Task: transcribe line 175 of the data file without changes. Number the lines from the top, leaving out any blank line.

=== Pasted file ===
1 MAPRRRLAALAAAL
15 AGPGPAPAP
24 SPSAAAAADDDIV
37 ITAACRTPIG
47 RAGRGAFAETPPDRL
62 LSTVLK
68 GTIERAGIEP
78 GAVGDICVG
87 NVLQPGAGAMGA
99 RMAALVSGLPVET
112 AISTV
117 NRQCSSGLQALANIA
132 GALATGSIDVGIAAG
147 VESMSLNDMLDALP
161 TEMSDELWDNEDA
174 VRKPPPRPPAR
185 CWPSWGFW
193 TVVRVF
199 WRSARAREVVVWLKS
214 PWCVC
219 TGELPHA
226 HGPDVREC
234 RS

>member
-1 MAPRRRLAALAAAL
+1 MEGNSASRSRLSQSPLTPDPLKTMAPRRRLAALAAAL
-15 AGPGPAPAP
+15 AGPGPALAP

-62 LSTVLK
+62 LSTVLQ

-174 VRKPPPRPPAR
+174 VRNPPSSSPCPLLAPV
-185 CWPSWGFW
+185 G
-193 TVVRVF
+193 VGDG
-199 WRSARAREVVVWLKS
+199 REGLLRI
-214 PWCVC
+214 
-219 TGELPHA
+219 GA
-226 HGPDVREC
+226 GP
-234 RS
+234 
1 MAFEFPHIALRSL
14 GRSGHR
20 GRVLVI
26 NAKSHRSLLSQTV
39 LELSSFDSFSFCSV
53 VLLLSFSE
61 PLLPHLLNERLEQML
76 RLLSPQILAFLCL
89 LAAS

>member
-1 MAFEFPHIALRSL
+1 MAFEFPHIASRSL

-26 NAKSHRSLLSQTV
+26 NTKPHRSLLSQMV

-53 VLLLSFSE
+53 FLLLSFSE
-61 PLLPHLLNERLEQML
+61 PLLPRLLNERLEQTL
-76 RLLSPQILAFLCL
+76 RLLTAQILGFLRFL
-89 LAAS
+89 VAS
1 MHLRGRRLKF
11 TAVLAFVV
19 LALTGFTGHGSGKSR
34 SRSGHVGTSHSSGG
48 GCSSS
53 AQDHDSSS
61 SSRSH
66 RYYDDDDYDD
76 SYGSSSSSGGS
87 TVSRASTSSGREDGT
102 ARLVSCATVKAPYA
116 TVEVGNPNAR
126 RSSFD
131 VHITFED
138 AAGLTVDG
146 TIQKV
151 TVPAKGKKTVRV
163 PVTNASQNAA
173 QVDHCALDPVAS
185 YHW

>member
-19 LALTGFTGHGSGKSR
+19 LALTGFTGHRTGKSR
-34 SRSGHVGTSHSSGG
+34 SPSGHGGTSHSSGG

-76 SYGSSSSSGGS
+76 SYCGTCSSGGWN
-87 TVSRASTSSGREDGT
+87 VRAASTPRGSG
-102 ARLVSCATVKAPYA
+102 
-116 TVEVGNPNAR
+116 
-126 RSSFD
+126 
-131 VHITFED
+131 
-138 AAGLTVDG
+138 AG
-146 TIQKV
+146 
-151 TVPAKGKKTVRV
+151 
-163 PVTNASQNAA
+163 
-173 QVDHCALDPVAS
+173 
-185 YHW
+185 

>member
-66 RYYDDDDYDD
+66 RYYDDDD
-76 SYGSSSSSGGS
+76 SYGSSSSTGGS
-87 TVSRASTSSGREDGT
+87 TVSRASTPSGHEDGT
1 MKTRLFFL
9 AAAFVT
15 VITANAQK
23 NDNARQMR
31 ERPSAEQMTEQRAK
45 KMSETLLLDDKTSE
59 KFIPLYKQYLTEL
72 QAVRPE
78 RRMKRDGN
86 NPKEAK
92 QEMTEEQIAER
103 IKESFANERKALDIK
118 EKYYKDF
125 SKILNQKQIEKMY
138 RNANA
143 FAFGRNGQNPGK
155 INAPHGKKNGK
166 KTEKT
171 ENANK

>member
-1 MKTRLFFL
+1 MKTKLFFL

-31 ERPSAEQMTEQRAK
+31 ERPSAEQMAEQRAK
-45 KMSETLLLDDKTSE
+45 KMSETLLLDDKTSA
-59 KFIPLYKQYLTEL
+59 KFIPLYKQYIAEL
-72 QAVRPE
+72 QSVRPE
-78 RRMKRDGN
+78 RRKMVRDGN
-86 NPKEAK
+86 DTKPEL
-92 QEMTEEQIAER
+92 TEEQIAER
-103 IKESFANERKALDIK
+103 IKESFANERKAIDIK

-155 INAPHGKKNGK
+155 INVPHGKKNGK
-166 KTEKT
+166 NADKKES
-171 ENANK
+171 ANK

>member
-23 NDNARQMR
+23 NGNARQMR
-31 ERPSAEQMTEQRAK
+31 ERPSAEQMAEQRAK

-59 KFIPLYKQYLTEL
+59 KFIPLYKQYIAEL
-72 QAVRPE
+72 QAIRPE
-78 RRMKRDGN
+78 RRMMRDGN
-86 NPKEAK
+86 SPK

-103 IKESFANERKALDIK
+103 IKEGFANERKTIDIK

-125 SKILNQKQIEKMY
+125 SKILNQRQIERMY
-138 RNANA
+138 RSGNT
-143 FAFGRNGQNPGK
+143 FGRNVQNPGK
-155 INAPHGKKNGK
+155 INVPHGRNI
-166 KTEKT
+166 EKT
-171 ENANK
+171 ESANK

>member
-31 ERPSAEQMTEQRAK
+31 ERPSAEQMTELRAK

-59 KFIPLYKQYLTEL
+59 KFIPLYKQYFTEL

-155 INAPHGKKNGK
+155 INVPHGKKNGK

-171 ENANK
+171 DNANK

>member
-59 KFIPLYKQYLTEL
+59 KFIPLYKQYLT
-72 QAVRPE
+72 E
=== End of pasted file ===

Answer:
+59 KFIPLYKQYIAEL